Lowering Emissions by Accelerating Forest Finance (LEAF) Coalition 

#GS2 #POLICY #GS3 #CONSERVATION.

Context:

 At the recently concluded Leaders’ Summit on Climate in April 2021, Lowering Emissions by Accelerating Forest Finance (LEAF) Coalition came up with a $1 billion fund plan.

LEAF Coalition - Emergent
  • It shall be offered to countries committed to arrest the decline of their tropical forests by 2030.
  • Tropical forests are massive carbon sinks and by investing in their protection, public and private players are likely to fill up on their carbon credits.
  • According to the UN-REDD programme, after the energy sector, deforestation accounts for enormous carbon emissions — on the brink of 11 per cent — within the atmosphere.  
  • Rapid urbanisation and commercialisation of forest produce are the most causes behind rampant deforestation across tropical forests.

About LEAF

  • It is a collective of the us , uk and Norway governments.
  • LEAF is supported by transnational corporations (TNCs) like Unilever plc, Amazon.com, Inc, Nestle, Airbnb, Inc also as Emergent, a US-based non-profit.  
  • The LEAF coalition initiative may be a step towards concretising the aims and objectives of the Reducing Emissions from Deforestation and Forest Degradation (REDD+) mechanism.  
  • Financial support: It incentivises developing countries to capture extensive deforestation and supply livelihood opportunities to forest-dependent populations.  
  • A country willing to participate would wish to fulfil certain predetermined conditions laid down by the Coalition.  
$1bn to protect forests - Amazon steps up to save the Amazon | World  Economic Forum

Significance:

  • It is a novel initiative because it seeks to assist developing countries in battling the double-edged sword of development versus ecological commitment.  
  • The tropics have lost on the brink of 12.2 million hectares (mha) of tree cover year last year consistent with global estimates released by Global Forest Watch, an independent monitoring platform.  
  • Most of those lost forests were located in the developing countries of Latin America , Africa and South Asia.  
  • Implementation of the LEAF Coalition plan will help pump in fresh rigour among developing countries like India, that are reluctant to recognise the contributions of their forest dwelling populations in mitigating climate change.  

About REDD+

  • REDD+ was created by the United Nations Framework Convention on climate change (UNFCCC).  
  • It monetised the worth of carbon locked up within the tropical forests of most developing countries, thereby propelling these countries to assist mitigate climate change.
  • It creates a financial value for the carbon stored in forests by offering incentives for developing countries to reduce emissions from forested lands and invest in low-carbon paths to sustainable development.  
  • Developing countries would receive results-based payments for results-based actions.  
  • REDD+ goes beyond simply deforestation and forest degradation and includes the role of conservation, sustainable management of forests and enhancement of forest carbon stocks.

Scenario in India

  • India’s estimated loss in 2020 stands at 20.8 kilo hectares.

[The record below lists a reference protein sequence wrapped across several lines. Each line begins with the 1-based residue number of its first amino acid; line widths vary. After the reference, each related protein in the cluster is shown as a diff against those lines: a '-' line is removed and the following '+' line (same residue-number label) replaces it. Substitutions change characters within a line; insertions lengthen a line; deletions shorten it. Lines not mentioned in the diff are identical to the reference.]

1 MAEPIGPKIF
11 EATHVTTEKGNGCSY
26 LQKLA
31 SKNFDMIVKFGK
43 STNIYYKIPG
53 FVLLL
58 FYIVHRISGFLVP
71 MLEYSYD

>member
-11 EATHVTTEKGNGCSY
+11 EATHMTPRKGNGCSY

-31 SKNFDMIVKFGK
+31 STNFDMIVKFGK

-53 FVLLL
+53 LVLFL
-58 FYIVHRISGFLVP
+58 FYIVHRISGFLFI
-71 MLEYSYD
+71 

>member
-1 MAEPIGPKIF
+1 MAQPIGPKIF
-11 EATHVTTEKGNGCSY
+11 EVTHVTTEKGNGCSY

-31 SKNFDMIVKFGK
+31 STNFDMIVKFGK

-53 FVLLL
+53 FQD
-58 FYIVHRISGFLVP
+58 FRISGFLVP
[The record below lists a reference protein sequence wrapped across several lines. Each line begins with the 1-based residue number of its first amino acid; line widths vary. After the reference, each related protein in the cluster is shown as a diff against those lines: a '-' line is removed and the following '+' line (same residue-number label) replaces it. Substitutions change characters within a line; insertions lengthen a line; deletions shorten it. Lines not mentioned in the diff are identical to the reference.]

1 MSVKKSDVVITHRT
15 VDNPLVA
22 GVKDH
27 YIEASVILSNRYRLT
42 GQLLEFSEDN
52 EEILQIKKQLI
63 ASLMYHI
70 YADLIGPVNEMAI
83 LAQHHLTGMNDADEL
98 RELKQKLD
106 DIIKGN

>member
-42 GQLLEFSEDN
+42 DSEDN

• Between 2002-2020, Brazil’s total area of humid primary forest reduced by 7.7 per cent while India’s reduced by 3.4 per cent.  
  • For India, this loss is like 951 metric tonnes worth greenhouse emission emissions released in the atmosphere.
  • This year India witnessed massive forest fires in early March rather than May.  
  • It is estimated that 0.2 metric tonnes of carbon was emitted within the Uttarakhand forest fires.

Role of indegenous tribes in checking deforestation and issues

  • These communities depend upon forests for their survival also as livelihood. Hence, they understand the necessity to protect forests.  
  • Not recognising the socio-economic rights of forest dwellers: consistent with data from the Union Ministry of Tribal Affairs in December, 2020 over 55 per cent of this population has still not been granted either individual or community ownership of their lands.  
  • Ineffective implementation of Forest Right Act: The landmark Scheduled Tribes and Other Traditional Forest Dwellers (Recognition of Forest Rights) Act, 2006 is ineffective in its implementation. The Act aims to legitimise claims of forest dwellers on occupied forest land.
  • The proposed amendments to the obsolete Indian Forest Act, 1927 give forest officials the power to require away forest dwellers’ rights and to even use firearms with impunity.
  • The Supreme Court’s order of February, 2019 directed state governments to evict illegal encroachers of forest land or many forest dwellers inhabiting forests since generations as a measure to conserve wildlife.  
  • There is the shortage of data on novel coronavirus disease (COVID-19) deaths among the forest dwelling population.
  • Tardy administration, insufficient supervision, apathetic attitude and a scarcity of political intent defeat the explanation for forest dwelling populations in India, thereby directly affecting efforts at arresting deforestation.

Way forward:

  • Revised strategy: With the deadline for proposal submission fast approaching, India must act swiftly on a revised strategy.
  • Collaborating with forest dwellers: Although India has pledged to carry out its REDD+ commitments, it's impossible to do so without seeking knowledge from its forest dwelling population.
  • The first step is recognition of land rights.  
  • The second step is that the recognition of the contributions of local communities and indigenous communities, meaning the contributions of indigenous peoples.  
  • We also need recognition of traditional knowledge practices so as to fight climate change. Perhaps India can begin by taking the primary step.

 

SOURCE: DOOWN TO EARTH 

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